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WASHINGTON, D.C. -- While consumers and retailers alike have frowned on the Food and Drug Administration's (FDA) handling of the salmonella outbreak that began more than two months ago, government inspectors said Monday they may have located the same bacteria on a single Mexican-grown jalapeno pepper processed in Texas.
With a new warning to stay away from jalapeno peppers, the FDA cannot say for certain if the pepper became tainted in the McAllen, Texas plant or at some stop in between, such as a packing house, the Associated Press reported.
"This genetic match is a very important break in the case," Dr. David Acheson, the FDA's food safety chief, told the AP. As a result of these findings, the FDA is warning against the hot peppers and fresh salsa made from them, which has impacted restaurants featuring South American dishes.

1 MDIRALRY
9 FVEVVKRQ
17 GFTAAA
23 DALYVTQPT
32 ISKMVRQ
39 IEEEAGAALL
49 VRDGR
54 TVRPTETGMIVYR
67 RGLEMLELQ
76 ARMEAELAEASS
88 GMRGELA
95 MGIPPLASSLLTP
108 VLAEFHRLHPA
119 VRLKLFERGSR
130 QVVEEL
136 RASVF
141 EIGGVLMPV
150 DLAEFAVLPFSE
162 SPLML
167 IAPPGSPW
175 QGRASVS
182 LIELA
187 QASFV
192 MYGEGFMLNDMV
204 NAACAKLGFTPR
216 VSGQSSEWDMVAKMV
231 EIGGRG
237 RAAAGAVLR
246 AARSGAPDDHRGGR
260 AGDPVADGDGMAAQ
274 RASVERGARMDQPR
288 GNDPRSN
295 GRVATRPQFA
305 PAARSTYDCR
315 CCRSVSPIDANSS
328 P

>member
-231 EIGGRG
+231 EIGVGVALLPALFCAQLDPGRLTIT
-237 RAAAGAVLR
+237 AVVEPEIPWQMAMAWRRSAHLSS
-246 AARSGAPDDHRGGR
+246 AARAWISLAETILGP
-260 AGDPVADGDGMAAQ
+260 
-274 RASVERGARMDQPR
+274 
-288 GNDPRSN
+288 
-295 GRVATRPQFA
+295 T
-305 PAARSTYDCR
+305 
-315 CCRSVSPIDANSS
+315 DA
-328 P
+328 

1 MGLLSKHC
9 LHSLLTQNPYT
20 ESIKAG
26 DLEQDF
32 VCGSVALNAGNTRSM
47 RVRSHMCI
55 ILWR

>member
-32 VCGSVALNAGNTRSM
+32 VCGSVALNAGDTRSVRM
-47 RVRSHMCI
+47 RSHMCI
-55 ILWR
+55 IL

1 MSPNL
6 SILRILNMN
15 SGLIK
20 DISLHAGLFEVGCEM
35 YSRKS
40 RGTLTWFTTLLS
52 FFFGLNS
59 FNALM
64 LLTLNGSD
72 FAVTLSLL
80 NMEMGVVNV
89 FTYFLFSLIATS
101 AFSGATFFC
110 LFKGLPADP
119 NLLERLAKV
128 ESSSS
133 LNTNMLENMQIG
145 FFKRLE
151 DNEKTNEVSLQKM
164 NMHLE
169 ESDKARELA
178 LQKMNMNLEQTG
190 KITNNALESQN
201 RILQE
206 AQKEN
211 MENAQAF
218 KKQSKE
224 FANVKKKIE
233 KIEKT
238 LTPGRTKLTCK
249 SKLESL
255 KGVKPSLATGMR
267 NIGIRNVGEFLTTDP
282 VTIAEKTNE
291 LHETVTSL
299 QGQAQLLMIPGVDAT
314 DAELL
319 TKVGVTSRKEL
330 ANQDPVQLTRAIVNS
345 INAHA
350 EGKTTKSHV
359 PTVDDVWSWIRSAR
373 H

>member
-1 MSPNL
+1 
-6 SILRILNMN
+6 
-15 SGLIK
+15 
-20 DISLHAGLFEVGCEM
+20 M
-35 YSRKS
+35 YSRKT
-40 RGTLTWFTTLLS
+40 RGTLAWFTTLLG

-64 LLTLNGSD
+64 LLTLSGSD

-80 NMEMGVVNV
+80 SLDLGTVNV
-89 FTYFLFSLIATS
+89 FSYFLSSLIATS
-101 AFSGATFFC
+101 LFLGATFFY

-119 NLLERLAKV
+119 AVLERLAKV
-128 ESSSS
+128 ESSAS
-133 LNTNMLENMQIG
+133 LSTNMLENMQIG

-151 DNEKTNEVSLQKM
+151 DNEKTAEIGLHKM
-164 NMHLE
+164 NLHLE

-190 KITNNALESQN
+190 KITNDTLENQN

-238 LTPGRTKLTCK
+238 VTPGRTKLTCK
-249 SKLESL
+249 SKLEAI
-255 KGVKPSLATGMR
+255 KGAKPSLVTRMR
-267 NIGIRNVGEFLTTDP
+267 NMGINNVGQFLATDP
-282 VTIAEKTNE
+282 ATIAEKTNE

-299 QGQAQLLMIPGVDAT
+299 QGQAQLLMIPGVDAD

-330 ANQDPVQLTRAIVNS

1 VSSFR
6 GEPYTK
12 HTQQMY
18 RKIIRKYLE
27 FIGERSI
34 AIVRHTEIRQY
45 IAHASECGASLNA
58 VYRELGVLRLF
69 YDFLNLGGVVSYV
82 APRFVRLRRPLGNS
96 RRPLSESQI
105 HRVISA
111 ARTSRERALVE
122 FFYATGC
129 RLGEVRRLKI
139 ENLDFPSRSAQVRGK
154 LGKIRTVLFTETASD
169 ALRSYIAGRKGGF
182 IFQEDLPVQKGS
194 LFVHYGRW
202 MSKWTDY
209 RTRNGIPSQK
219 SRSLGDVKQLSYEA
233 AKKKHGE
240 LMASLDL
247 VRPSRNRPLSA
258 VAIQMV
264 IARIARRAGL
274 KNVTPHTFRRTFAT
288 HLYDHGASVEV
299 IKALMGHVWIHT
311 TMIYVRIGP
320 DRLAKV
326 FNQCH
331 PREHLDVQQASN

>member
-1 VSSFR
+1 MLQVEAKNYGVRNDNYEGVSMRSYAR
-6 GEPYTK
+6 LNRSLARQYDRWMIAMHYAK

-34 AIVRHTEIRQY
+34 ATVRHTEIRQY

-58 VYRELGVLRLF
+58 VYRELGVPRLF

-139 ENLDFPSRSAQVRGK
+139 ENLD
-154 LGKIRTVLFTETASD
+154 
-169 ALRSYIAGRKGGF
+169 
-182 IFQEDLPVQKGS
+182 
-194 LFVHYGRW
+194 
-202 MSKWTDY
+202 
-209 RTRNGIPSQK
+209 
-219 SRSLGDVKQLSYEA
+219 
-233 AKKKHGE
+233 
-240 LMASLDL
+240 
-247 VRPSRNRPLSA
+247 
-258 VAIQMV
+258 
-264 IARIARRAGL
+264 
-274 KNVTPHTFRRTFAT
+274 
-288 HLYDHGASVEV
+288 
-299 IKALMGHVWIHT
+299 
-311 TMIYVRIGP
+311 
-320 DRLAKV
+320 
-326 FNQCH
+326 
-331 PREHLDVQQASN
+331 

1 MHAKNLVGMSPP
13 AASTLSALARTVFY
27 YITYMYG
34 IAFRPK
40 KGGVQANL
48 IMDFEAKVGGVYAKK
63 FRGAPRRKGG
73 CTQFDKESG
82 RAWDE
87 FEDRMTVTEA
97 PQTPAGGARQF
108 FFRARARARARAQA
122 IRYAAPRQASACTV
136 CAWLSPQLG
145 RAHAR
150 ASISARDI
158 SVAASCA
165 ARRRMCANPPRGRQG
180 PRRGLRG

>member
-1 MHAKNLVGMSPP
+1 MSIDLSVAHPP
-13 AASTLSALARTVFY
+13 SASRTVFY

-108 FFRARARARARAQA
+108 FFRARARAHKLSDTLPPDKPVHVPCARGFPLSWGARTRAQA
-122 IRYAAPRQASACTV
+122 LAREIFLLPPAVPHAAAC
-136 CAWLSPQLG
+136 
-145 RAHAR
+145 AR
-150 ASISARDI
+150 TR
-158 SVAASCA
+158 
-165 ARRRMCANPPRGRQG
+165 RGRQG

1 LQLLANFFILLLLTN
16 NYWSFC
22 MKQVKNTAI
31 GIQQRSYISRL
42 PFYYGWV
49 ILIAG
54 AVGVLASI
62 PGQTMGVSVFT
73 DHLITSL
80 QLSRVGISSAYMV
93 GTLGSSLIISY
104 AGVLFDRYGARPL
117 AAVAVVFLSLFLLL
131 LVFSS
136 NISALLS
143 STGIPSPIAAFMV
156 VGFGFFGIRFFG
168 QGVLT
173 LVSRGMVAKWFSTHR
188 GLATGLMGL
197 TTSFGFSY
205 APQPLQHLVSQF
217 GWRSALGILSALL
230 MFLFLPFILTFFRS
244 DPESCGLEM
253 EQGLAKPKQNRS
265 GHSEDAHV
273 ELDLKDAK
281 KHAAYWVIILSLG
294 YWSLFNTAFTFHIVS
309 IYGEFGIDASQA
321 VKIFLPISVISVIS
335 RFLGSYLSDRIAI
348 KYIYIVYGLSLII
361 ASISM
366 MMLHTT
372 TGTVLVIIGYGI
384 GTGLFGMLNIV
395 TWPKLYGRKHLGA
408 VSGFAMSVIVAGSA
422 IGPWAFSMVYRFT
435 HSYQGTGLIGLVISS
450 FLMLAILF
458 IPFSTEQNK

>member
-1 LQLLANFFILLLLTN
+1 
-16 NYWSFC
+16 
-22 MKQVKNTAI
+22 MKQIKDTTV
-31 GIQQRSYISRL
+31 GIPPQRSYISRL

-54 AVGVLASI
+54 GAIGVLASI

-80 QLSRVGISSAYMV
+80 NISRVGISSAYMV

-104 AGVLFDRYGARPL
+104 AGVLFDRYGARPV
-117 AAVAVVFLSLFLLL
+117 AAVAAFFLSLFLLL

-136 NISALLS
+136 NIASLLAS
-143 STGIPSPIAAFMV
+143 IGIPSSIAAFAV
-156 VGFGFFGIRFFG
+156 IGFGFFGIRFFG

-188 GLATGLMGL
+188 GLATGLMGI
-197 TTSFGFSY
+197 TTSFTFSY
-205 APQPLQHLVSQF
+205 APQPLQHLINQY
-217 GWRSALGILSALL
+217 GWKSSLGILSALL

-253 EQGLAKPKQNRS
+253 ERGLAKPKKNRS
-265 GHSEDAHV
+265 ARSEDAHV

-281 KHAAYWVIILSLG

The unsolved tomato outbreak has cost the industry an estimated $250 million. John McClung, president of the Texas Produce Association, said the FDA should announce safe regions, so as to not negatively impact the entire industry, again. "That is a very broad brush to tar the industry with," McClung told the AP.
"The tomato cases are not exonerated," Acheson noted. And while the last illness was reported on July 4, Caroline Smith DeWaal of the consumer advocacy Center for Science in the Public Interest, cautioned that the tainted pepper "is an important clue, but the investigation is far from complete."
Rep. Diana DeGette, D-Colo., is advocating for stronger requirements to help trace tainted produce, telling the AP, "The fact that it has taken over 14 weeks to identify the source of the contamination is simply unacceptable. Much like [the] tomato industry, the result is a blanket warning that will decimate the entire industry and further depress consumer confidence when only a tiny fraction of peppers may be contaminated."